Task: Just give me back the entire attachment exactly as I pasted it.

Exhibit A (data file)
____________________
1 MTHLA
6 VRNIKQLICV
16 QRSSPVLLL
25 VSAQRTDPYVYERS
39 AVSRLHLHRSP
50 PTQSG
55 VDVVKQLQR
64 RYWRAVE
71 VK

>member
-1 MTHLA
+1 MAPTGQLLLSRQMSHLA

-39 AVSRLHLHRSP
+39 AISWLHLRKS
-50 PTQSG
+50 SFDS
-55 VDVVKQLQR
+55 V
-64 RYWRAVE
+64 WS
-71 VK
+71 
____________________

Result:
1 MTHLA
6 VRNIKQLICV
16 QRSSPVLLL
25 VSAQRTDPYVYERS
39 AVSRLHLHRSP
50 PTQSG
55 VDVVKQLQR
64 RYWRAVE
71 VK

>member
-1 MTHLA
+1 MAPTGQLLLSRQMSHLA

-39 AVSRLHLHRSP
+39 AISWLHLRKS
-50 PTQSG
+50 SFDS
-55 VDVVKQLQR
+55 V
-64 RYWRAVE
+64 WS
-71 VK
+71 